... Gone to that great henrun in the sky. Thank you to our sponsors Toyota and Fisher & Paykel.
The downside of having any sort of pet is that they live shorter lives than us, and inevitably one day you have to say goodbye. Toby's time is coming, I think, though he's happy and well enough at the moment. Our other pets are equally elderly, but healthier than him so far (although the Labrador has cataracts and may need a corneal replacement. That or a seeing-eye dog).
And chickens are done with this mortal coil in much shorter order than regular pets (apart from my Uncle Jim's hen, who must be about 10 years old by now and waits on the doorstep with the cat when he and my aunt go out), so over the years I've buried quite a few. The first one has a paving slab with her initial (E for Eggatha) on it in tile mosaic. The others from her batch are under plain concrete pavers. Those since have been put out with the rubbish. That's life. Or rather, death.
Eggatha was the first one who needed putting down, because of a prolapse. I swotted up the relevant diagrams and instructions from my copy of Keeping Chickens, braced myself, and went out to wring her neck. I remembered a friend of mine being told once by a farmer dispatching lambs (why? no idea now) by whacking their heads against the Landrover's wheels "You can't do it too hard!" So I positioned myself, held her head, and yanked. There was a horrible click, and squawks from both Eggatha and me. I dropped her and staggered backwards - and watched in horror as Eggatha stirred, stood up, shook her head and wandered off, probably thinking, "Mmm, that feels better."
So next I tried chopping her head off. We don't have an axe any more, here in the suburbs, and all I had was the big kitchen knife. I got a block of wood, lay her neck on it, thought briefly about Henry VIII, and whacked. Except my spirit was weak, and so was my arm, and the knife bounced harmlessly off her feathers and Eggatha wandered off again.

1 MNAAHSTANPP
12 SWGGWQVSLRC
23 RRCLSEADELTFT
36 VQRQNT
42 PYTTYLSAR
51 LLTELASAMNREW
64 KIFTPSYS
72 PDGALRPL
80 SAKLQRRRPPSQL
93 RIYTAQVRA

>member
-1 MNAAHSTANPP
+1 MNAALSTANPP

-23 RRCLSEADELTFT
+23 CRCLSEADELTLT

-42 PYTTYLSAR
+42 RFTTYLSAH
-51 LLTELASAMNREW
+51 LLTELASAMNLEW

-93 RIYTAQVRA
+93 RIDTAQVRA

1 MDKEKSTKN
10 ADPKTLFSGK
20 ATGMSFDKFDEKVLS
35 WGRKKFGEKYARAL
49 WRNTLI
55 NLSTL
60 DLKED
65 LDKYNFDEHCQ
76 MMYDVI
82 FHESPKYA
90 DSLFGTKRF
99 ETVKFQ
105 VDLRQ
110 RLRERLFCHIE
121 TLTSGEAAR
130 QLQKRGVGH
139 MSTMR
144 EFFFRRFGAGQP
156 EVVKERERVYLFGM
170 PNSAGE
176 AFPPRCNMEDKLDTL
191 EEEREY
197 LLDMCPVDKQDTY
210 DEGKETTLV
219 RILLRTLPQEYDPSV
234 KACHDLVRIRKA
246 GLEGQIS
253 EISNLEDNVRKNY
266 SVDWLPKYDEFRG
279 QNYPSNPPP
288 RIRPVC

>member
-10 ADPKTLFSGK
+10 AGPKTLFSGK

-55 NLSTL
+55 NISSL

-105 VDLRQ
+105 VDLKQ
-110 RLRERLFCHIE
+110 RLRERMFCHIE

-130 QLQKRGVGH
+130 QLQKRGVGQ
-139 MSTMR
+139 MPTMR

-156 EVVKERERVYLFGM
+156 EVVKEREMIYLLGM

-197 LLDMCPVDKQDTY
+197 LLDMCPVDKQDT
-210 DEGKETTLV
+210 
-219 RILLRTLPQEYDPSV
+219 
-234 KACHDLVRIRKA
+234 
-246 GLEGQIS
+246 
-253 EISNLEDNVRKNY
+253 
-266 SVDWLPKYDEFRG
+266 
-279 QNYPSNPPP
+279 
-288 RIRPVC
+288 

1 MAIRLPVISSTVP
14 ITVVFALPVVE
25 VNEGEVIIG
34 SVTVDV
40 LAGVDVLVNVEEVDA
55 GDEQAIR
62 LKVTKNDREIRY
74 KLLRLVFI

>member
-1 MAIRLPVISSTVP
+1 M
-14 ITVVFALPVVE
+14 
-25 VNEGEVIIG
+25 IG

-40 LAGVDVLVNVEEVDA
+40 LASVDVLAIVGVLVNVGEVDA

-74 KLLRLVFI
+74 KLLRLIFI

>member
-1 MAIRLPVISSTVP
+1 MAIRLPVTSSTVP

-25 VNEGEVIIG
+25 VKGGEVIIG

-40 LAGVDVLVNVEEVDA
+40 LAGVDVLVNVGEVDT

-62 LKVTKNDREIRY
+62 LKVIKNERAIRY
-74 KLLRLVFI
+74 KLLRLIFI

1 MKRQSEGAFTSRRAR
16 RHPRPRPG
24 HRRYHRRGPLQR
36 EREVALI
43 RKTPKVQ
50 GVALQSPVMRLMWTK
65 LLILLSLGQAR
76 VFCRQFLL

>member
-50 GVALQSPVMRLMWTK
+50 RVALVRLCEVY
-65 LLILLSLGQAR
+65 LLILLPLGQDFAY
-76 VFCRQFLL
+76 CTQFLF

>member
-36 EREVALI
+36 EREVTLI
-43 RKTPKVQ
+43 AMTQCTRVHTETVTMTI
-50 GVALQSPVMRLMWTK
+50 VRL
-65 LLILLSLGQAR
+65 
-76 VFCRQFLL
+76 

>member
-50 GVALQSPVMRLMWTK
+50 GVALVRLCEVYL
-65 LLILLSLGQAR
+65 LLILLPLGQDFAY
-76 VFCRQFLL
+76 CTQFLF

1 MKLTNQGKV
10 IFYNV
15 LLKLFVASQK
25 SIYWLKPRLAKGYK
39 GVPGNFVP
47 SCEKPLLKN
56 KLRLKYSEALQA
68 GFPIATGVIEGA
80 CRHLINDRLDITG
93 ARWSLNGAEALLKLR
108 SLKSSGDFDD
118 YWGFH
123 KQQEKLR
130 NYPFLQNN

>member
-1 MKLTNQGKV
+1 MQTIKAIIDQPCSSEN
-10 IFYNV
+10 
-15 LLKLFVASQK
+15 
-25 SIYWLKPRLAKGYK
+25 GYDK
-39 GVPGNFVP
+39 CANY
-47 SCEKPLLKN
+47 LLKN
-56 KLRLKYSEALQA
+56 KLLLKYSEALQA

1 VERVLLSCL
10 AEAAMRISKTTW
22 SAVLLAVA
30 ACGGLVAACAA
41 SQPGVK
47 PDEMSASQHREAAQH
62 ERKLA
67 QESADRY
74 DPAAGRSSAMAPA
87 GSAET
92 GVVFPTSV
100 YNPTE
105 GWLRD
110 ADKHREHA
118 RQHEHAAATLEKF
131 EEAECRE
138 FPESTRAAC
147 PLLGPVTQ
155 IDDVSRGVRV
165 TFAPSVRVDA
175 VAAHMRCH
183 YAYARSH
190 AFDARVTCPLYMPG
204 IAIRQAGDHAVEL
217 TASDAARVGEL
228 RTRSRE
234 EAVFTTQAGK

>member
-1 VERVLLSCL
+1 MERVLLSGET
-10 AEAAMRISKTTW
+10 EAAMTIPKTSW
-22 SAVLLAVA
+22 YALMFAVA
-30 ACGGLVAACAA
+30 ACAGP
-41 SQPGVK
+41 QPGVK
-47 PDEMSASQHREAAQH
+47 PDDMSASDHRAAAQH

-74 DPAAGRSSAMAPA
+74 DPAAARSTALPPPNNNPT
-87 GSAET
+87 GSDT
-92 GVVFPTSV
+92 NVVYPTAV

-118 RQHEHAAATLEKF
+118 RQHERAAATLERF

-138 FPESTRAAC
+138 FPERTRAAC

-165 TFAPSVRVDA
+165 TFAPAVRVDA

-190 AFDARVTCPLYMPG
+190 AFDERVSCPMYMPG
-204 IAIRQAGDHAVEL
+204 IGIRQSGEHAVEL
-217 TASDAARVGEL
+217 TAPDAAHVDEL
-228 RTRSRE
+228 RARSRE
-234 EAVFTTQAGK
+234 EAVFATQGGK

There comes a time when all you can do is throw money at a problem; so I paid $40 for the vet to give her the Black Needle, slightly bemused when he told me, "Now you won't be eating the meat, will you?"
But with Hoochie, who became paralysed and spaced out, and who I've been force-feeding three times a day for 10 days with no improvement, I thought I could ease her passing with poison (yes, the woman's method). Half a sleeping pill ground up and squirted in water down her throat would do the trick, I thought - it does with me. But here's the thing: chickens are a different species, and apparently that's important when it comes to chemical susceptibility. No effect whatsoever. Amazing.
So today it was The Box of Death: a carton with a hole, the Corolla with its engine running, and then the freezer, just in case. Poor old Hoochie. But she did have a nice life. (In the photo above, that's her sunbathing. They do that, you know.)
And today's travel connection? Oddly, very few of my trips have involved slaughtering animals. But on the other hand, there was this.
* To the bewildered searchers who came here with quite a different 'hoochie mamma' in mind, I must apologise - and explain that I did have two big black hens who were Tina and Turner, but Tina died, so then I had Turner and Hooch, her brown sidekick, who became Hoochie as I got more fond of her, and then Hoochie Mamma as a mark of respect for her seniority. So. I hope you have better luck elsewhere. (Turner has Tourette's, by the way, but that's another story.)